Willie E. Rhyne, Petitioner, v. Department of Transportation, Respondent, 831 F.2d 306 (Fed. Cir. 1987)Annotate this Case
Before NIES, BISSELL and ARCHER, Circuit Judges.
Willie E. Rhyne, pro se, seeks review of the final decision of the Merit Systems Protection Board, Docket No. AT07528610338, sustaining the Department of Transportation's decision to remove him from his position as an Air Traffic Control Specialist. We affirm.
The agency charged Rhyne with two separate employment-related offenses: (1) negligent work performance risking loss of life, based on two separate incidents, one on December 2, 1985 and the other on December 12, 1985, and (2) four specifications directed to falsification, concealment, or misstatement of material facts relating to those incidents. Both incidents involved operational error on Rhyne's part in permitting two aircraft to fly at less than minimal legal separation, his failure to correct the situation, and his subsequent efforts to conceal those operational errors. In particular, the administrative judge found that on December 2 Rhyne intentionally blocked the error detection system and never reported his operational error, although all operational errors must be reported and investigated. Rhyne's efforts to conceal his operational error would have been successful but for the incident on December 12, which caused the agency to review its computer input information of December 2. That information showed the incident had occurred.
After failing to correct a separation on December 12, Rhyne gave false information to a pilot who radioed, stating 'that was close,' and asked about the other aircraft. Rhyne told the pilot that the other craft was flying under VFR (visual flight rules) when in fact it was under his control. The pilot did not accept the explanation because of weather conditions. Rhyne then gave the pilot an invalid weather report. Rhyne also initially gave his supervisor a false account of the incident. Rhyne confessed these facts on December 12 after the pilot asked for Rhyne's telephone number and indicated he might report the incident. That confession ultimately led to the investigation and charges against Rhyne.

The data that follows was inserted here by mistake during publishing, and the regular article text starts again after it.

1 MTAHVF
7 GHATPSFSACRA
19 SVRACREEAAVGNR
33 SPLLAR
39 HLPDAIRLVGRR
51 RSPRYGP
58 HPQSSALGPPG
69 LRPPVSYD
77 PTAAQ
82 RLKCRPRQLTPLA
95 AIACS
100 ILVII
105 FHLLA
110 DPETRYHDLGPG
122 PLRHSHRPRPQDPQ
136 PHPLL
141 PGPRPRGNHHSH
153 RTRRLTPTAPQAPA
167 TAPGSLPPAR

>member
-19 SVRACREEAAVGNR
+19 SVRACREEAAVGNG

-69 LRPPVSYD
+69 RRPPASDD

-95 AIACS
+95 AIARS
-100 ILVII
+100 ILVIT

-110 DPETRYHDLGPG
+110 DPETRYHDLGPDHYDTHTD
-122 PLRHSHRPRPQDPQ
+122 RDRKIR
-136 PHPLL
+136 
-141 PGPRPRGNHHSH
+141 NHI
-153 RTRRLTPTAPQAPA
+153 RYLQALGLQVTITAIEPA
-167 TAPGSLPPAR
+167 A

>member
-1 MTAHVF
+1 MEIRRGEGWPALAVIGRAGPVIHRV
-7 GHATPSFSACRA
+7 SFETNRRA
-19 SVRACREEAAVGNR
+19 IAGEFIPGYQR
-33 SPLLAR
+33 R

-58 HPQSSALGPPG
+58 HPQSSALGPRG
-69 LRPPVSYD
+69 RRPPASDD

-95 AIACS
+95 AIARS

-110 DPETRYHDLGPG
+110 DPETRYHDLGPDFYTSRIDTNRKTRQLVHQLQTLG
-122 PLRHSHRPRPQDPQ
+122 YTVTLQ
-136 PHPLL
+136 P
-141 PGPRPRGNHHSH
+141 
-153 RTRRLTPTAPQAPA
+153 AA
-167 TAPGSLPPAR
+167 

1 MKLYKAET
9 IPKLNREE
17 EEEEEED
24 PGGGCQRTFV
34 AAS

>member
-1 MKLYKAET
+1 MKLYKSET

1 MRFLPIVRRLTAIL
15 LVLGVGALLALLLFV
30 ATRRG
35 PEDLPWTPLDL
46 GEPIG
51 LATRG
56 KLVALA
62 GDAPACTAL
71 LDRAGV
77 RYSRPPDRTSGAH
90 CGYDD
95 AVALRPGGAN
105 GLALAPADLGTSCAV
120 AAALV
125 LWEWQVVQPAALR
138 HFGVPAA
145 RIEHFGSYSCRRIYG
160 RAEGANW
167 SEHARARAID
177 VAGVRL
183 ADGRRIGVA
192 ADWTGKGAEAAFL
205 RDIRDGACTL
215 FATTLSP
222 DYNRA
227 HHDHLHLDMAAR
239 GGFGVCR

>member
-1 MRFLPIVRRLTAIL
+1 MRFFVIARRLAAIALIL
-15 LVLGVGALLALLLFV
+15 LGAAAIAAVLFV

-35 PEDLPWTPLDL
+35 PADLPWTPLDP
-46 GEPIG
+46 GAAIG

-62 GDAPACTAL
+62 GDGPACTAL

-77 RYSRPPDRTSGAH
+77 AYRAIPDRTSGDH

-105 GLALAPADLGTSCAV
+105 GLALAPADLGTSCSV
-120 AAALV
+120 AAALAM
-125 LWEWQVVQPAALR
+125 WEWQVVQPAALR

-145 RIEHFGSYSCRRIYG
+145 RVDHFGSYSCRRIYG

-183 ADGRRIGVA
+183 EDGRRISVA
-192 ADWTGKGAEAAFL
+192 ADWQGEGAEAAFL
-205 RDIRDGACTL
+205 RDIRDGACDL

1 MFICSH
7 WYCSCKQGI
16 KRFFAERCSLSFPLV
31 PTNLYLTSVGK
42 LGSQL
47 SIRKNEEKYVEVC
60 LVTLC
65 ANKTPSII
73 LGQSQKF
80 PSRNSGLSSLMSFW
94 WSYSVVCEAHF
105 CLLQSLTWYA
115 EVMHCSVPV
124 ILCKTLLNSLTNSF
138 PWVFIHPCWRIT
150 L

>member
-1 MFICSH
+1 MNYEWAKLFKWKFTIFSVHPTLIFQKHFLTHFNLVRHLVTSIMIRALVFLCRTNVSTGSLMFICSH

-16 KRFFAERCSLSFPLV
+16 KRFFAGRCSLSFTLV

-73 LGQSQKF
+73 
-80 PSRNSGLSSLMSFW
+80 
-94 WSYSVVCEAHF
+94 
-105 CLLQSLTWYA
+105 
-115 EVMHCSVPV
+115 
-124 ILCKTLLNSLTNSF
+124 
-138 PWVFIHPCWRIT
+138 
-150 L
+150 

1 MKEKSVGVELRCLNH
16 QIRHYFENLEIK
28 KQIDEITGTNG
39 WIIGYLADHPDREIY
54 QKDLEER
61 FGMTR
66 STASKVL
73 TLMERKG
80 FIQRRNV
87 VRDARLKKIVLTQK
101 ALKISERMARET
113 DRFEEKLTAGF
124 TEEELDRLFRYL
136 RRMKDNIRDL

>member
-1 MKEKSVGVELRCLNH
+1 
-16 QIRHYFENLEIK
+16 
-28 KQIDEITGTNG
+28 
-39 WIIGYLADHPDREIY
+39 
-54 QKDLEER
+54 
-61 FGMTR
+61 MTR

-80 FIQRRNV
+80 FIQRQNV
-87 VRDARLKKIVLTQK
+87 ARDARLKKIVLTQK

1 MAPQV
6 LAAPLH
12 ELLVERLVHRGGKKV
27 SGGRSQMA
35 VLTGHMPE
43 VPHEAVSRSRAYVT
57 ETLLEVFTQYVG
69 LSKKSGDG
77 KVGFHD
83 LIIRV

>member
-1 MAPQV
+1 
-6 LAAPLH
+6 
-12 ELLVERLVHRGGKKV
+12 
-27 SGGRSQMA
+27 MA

The administrative judge found that Rhyne's errors were negligent, not inadvertent, and that Rhyne had intentionally attempted to conceal his errors. She then found the removal penalty appropriate and affirmed the agency's action. The full board denied Rhyne's petition for review. Accordingly, the administrative judge's decision became the decision of the board. 5 C.F.R. Sec. 1201.113(b) (1987).
The statute providing for appellate review, 5 U.S.C. § 7703 (1982), requires that we review the board's decision much like we would review the verdict of a jury. The board's findings of fact cannot be overturned if, considering the record as a whole, they are supported by substantial evidence, that is, if a reasonable person on the evidence could have made the findings made by the board. Brewer v. United States Postal Serv., 647 F.2d 1093, 1096 (Ct. Cl. 1981), cert. denied, 454 U.S. 1144 (1982). The evidence here fully supports the board's findings that Rhyne committed the acts of negligence and concealment on which his removal was based.
Rhyne contends that his errors were not as serious as those of another controller who was not removed, and, therefore, he should not have been removed. The agency maintains that the other controller did not attempt to cover up his errors and that concealment was a key factor in its decision to remove Rhyne. The administrative judge found no disparate treatment, and that finding is supported by substantial evidence.
Rhyne also challenges the removal penalty as unduly harsh. The appropriateness of a penalty is a matter committed primarily to the agency's discretion. Schapansky v. Department of Transp., FAA, 735 F.2d 477, 484 (Fed. Cir.), cert. denied, 105 S. Ct. 432 (1984). This court will overturn the agency's choice of penalty only if it is so unreasonable that it amounts to an abuse of discretion. We do not find such unreasonableness in this instance.
Finally, Rhyne contends that the agency, by failing to provide the materials it relied on concerning the first incident until after he filed his appeal with the board, committed harmful procedural error. Rhyne failed, however, to show how that error might have affected the outcome at the board level. Therefore, this argument fails. See Handy v. United States Postal Serv., 754 F.2d 335, 338 (Fed. Cir. 1985).
Having considered each of Rhyne's contentions on appeal, we affirm on the basis of the MSPB's opinion.